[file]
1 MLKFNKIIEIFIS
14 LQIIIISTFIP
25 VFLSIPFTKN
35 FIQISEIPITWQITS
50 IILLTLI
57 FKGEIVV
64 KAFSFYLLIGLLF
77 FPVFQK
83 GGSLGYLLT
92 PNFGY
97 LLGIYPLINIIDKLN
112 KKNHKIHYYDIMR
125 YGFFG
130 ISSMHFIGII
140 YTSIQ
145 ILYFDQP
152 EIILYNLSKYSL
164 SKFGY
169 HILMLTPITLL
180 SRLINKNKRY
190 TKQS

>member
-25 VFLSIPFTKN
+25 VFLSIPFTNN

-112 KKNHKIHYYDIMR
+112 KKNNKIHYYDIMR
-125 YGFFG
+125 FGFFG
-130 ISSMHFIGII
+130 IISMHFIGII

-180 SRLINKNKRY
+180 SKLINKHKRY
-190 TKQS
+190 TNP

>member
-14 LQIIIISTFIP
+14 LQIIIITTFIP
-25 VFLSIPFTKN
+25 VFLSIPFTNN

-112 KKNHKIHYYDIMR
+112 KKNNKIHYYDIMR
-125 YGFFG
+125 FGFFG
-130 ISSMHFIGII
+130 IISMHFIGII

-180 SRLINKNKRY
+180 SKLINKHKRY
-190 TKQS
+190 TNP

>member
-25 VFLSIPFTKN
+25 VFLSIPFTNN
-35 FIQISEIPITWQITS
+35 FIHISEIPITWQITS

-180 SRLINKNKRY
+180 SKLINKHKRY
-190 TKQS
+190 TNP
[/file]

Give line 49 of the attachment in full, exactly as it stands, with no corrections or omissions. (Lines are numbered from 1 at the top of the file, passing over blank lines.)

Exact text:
+190 TNP